When thinking about most valuable players, Zack Greinke brings up an interesting question. Is a more valuable player, in retrospect, still the player who "pitched the best" i.e. had the better advanced statistics like FIP, xFIP, etc? Or is a more valuable player the one who managed to create the better results, i.e. a lower ERA?
Zack Greinke was certainly one of the best in the former category. Greinke's 2.56 xFIP was the best in the majors in 2011. Better than Cliff Lee, better than Roy Halladay, better than CC Sabathia, better than Justin Verlander, better than everyone. Greinke's 2.98 FIP was the best on the Brewers. Greinke's peripheral stats were absolutely incredible. And despite missing a month of the season, Greinke still outpaced every other pitcher in fWAR.
Unfortunately, that translated into just the fourth best ERA on the team (not that a 3.83 ERA is bad, of course--that's just a testament to how good the entire pitching staff was). Even Randy Wolf had better results. Greinke's problem all season long was the long ball and giving up home runs at seemingly the worst possible times. Often, it seemed as though Greinke was dominating an opposing lineup only to lose focus after a few innings and let runners on base before throwing a meatball down the middle of the plate.Those tendencies got to be very frustrating at times.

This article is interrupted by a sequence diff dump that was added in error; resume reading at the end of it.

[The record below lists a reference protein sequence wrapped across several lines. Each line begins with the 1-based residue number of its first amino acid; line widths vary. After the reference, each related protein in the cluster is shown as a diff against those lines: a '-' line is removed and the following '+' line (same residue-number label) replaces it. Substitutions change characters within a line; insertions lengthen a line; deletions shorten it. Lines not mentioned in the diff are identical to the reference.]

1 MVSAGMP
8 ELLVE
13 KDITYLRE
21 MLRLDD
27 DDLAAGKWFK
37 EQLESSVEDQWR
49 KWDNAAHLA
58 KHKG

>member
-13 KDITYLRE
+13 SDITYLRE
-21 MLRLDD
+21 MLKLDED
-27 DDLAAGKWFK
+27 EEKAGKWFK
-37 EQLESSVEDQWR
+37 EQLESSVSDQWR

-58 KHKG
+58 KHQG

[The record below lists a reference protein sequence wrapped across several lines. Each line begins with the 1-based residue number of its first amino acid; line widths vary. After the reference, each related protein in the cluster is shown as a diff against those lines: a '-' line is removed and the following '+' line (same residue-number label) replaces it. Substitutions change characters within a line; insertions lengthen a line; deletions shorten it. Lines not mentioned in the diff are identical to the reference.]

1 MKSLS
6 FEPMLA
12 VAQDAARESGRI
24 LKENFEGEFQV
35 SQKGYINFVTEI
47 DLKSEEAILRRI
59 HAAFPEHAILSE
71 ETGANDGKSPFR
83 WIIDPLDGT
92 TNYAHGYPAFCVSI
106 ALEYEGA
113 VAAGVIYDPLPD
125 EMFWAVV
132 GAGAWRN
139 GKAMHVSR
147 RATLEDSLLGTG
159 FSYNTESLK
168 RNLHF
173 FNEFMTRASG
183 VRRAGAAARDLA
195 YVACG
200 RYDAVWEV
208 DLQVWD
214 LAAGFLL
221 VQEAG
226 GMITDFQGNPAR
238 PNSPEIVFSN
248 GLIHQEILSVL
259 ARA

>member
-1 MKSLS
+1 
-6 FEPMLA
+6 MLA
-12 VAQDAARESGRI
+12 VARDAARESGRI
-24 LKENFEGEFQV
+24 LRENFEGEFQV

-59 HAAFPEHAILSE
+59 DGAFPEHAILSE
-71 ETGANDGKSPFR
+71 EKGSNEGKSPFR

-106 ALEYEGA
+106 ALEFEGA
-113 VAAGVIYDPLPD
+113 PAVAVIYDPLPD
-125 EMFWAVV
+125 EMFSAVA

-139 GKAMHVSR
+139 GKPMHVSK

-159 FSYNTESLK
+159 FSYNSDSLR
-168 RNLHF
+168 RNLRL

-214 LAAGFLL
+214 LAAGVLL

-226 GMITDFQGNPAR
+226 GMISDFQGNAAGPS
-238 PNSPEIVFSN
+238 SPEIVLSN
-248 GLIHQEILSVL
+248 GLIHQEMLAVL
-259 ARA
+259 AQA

Still, home runs aside, Greinke was an excellent pitcher all year long. With a better defense behind him, he could potentially have garnered some attention for the NL Cy Young. The only thing that Zack seemingly couldn't do was pitch deep into games. He pitched into the eighth inning just twice, and couldn't make it out of the inning either time. That's probably at least somewhat in part to him trying to strikeout more hitters due to an awful defense behind him, which we know he was cognizant of.
His best game, according to WPA, was one of those two games, though. On August 28, against the Cubs, Greinke went 7.2 innings and allowed just one run on four hits and two walks, with seven strikeouts. He possibly could have made it the full eight innings, but after allowing a runner to reach second, Greinke was pulled in favor of Francisco Rodriguez. If you're curious, you can read our recap of the game here or check out video highlights here:
Greinke is still under contract for one more year and $13.5MM, the most the Brewers will owe to a player in 2012 as it stands right now.